Many of you know I’ve been working on a novel since the beginning of the year, and in five short months, I have completed the rough first draft. I did a happy dance and then dug into the edits. Boy, I sure have grown in five months, so have my characters, and in this editing process, I’m realizing I’m not nearly as “done” as I thought.
Here are a few things I’ve learned from writing:
1.) Creating a world of words is no substitute for real life. While it is amazing to relax and let my creative mind take over, and craft a story from deep within me, this is no comparison to taking life in full stride. Playing with my kids, homeschooling them, baking, going places, seeing people, maintaining relationships – is all richer than fiction.
2.) Taking time to let myself work on the book, and to live in that world for a while, gives me a new perspective on real life. I decompress, and often times allow the emotions I’m feeling in real life to guide how I write about certain scenes in my novel. The stuff from real life is the fuel the lights my writing-fire – and if I don’t burn off the fuel often enough, the backlog is mind numbing. I have to write. Often.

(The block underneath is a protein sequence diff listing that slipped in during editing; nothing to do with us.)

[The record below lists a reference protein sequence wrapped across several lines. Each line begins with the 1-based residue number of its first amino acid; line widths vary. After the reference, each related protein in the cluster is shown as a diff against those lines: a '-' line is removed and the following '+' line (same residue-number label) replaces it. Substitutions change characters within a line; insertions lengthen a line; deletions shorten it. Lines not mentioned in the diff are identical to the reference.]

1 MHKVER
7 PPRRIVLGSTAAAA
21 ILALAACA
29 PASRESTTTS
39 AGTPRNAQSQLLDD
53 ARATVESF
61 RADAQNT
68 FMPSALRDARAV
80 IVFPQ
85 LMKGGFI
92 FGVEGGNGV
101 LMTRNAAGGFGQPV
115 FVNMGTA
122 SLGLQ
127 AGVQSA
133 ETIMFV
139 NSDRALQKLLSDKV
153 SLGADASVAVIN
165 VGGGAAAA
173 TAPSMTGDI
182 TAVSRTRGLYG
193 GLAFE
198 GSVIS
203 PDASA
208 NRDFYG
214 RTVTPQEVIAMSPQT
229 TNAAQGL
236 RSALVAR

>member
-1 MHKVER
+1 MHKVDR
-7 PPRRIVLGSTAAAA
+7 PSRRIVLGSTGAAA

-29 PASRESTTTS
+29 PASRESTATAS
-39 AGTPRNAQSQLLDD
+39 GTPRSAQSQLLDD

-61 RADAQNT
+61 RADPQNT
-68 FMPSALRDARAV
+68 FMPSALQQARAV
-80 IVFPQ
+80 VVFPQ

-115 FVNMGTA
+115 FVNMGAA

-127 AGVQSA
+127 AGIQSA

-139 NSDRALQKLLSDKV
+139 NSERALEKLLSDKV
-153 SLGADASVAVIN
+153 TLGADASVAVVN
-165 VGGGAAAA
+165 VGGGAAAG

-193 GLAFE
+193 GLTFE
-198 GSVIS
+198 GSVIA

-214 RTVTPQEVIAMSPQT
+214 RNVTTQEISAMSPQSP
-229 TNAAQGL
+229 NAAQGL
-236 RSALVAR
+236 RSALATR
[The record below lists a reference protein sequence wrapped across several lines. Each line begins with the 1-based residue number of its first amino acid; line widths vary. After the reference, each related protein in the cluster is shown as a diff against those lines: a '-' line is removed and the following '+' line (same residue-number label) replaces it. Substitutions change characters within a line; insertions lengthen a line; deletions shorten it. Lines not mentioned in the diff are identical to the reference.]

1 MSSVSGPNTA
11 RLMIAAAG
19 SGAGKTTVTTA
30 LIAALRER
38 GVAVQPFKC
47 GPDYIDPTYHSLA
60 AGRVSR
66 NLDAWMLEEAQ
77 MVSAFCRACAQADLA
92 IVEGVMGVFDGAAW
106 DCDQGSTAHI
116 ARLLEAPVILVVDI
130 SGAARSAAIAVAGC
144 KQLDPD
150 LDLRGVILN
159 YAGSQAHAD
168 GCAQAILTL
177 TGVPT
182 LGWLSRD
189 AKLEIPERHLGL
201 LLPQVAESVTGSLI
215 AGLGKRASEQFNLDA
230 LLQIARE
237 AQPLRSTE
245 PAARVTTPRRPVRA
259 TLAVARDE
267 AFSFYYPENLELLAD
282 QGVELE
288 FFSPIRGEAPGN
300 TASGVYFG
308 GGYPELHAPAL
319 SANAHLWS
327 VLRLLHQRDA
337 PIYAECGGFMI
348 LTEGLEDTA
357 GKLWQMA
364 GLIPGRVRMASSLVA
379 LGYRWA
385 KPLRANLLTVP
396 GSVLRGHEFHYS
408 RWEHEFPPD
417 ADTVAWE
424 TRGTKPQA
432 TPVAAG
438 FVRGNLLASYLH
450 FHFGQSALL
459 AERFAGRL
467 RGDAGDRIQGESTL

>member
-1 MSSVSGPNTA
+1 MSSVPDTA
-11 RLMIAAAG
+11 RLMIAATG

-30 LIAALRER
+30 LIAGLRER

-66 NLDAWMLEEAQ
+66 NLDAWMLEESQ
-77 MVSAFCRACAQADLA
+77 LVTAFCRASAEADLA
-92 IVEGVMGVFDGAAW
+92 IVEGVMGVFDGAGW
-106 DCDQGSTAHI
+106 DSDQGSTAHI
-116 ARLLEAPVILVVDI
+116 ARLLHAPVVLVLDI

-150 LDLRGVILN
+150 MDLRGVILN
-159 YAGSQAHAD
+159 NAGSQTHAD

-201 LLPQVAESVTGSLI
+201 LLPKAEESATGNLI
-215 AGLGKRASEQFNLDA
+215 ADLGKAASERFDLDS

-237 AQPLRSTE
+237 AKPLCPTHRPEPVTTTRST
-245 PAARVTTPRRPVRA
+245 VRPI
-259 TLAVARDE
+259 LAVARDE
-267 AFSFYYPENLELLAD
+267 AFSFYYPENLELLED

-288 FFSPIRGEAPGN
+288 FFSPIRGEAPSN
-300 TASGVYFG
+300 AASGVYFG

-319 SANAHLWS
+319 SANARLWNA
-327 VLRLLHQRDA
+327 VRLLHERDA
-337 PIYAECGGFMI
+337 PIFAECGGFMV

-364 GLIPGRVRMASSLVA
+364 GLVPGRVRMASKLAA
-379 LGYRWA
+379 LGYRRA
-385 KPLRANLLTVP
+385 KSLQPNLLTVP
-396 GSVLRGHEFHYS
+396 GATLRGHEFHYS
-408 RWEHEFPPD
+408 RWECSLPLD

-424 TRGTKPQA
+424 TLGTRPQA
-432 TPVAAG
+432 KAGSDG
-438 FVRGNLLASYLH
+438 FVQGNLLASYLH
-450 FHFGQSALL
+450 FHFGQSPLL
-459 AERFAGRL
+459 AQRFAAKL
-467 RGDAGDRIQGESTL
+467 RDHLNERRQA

3.) My kids are supremely interested in the things I’m interested in. Sure, they have stuff they like that I never mentioned to them. Yet, they have both “caught” me writing, and now they both want to write books, and my oldest even wanted to start a blog. Sharing my world of fiction with them makes me evaluate my writing a little differently. Even though this is fiction, I ask myself regularly what values I’m portraying, what life skills I include, what could someone learn from my writing? And what would I not want my kids to ever know I wrote?
4.) People are interested in what I’m writing. You are reading my blog, asking about my book, and encouraging me. I often cry when someone expresses interest in, or pride, or fascination, or a number of other sentiments regarding my writing. Thank you.
THANK YOU THANK YOU THANK YOU – for your kindness, your interest, you have given me motivation, inspiration, and even a touch of fear – the great “what if” – What if you don’t like it?
But I counter that with, what if you do?